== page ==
Michael Owen puts Alan Shearer feud behind him to partner old pal with Rooney in England all-time XI – The Sun | The Sun

MICHAEL OWEN put aside a lengthy feud to name Alan Shearer in his all-time England XI… ahead of himself.

The former strikers' rivalry exploded publicly following the release of Owen's autobiography in 2019.

But in his combined XI of the best players to represent the Three Lions since his debut, the 2001 Ballon d'Or winner included his rival.

He told the BBC in 2019: "He was then a big influence in me going to Newcastle United and we were big mates at that point.

"On the big stage, if you're thinking, 'I need someone to finish or take a penalty', he had absolute nerves of steel. He had a huge amount of self-belief and confidence."

The pair have taken swipes at one another in the past with Shearer calling Owen out for his lack of professionalism towards the end of his Newcastle contract and Owen suggesting Shearer was not as loyal to the Toon as many believe.

Owen – who moved from Real Madrid to Newcastle in 2005 – suggested the record Premier League goalscorer was looking for a scapegoat for his failed brief spell in charge at St James' Park.



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The ex-Liverpool man, now 42, also admitted he still holds grudges with David Beckham over his red card against Argentina in 1998.

Becks, though, still gets in to Owen's chosen team, organised in a 3-5-2 formation by Glenn Hoddle. Owen said: "Just look at his England record, his caps and some of his great moments.

"Of course, he was a very famous person off the pitch but, in the dressing room and around the squad, he was one of the lads.

"In my book, I praise him to high heaven but if I asked you if David Beckham did the right thing in 1998 by kicking someone what would you say? Of course he didn't. He got sent off. It wasn't my fault, the fans' or yours. He made a mistake.

"All I said in the book is that he made a mistake and that harmed our chances – it did. However, that doesn't mean he's not a great player and isn't going to get in my team."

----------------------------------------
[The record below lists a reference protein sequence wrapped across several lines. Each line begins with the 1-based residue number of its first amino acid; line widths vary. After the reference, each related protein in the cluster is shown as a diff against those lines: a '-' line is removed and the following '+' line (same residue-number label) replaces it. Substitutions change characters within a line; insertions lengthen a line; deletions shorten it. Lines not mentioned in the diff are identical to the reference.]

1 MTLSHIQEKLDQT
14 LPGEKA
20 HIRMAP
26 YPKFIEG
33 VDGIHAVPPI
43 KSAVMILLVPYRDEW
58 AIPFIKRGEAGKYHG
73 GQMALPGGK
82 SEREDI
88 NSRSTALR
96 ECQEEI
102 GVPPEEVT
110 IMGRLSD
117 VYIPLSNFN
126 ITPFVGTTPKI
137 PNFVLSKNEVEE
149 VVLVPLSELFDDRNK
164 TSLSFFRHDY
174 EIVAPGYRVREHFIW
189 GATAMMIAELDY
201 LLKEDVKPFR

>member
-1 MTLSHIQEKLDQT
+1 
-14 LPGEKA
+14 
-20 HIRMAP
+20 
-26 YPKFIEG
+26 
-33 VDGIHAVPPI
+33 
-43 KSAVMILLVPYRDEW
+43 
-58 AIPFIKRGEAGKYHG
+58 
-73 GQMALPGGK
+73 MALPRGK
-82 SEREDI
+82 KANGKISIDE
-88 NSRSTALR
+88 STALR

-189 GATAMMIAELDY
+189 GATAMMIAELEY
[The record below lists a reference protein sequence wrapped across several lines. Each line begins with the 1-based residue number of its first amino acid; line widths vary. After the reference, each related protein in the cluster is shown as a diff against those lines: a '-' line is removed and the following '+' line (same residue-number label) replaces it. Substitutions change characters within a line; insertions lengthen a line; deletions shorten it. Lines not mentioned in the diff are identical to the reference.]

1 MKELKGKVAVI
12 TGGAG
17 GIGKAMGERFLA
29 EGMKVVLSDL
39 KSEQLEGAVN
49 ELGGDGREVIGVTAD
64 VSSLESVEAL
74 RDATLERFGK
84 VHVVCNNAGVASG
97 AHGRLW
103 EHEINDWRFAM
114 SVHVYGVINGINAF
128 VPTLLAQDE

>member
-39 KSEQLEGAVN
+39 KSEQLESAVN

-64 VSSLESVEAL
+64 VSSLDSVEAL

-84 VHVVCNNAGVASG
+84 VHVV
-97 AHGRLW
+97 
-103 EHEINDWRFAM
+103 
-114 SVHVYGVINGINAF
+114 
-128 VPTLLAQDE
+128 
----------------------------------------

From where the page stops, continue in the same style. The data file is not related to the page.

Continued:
Owen opts for David Seaman between the sticks behind a back three of Sol Campbell, Rio Ferdinand and John Terry.

The forward added: "Sol was very brave, very good in the air, solid as a rock as a centre-half. Rio Ferdinand was the Rolls-Royce of the footballing game really.

"He made everything look effortless. I'm not being patronising to centre-halves but, in general, they were not as good on the ball as John was."

With Beckham at right wing-back, Ashley Cole unsurprisingly gets the spot on the other side.


Owen then opted for that midfield trio of Steven Gerrard, Frank Lampard and Paul Scholes – a formula that simply did not click despite the presence of three excellent footballers.

On Liverpool legend and former Three Lions skipper Gerrard, he said: "We were big mates. I joined Liverpool at 11 and we played in the same team right the way through.

"We just grew up playing alongside each other. We know each other's games possibly more so than anyone else. We had that sixth sense between us. I think he's genuinely one of the best England payers to have lived.

"Unfortunately, loads of people questioned whether the Lampard-Gerrard partnership could work together, and it was probably because they were both too good.

"If we had an extra body, like a Scholesy, then I think they would have flourished – Scholesy almost sitting and playing the quarter-back role and then Frank and Steven, who just love to get forward and score goals. That three would've been brilliant."

And completing the team sheet for Owen's all-star XI is Wayne Rooney.


Rooney and Owen linked up at Euro 2004 before Wazza succeeded the BT Sport pundit as England's main striker and went on to become the country's record goalscorer.

Owen added: "When Wayne came into the squad I saw a little bit of myself in him in terms of him being fearless. His first training session, when he was only a pup, he was chipping the goalkeepers and things like that.

"Even though you can do it you tend to be a bit more respectful to senior England players, but he was just so naive and such a free spirit that it almost left you with your mouth open thinking, 'Wow, the confidence of this kid.'"

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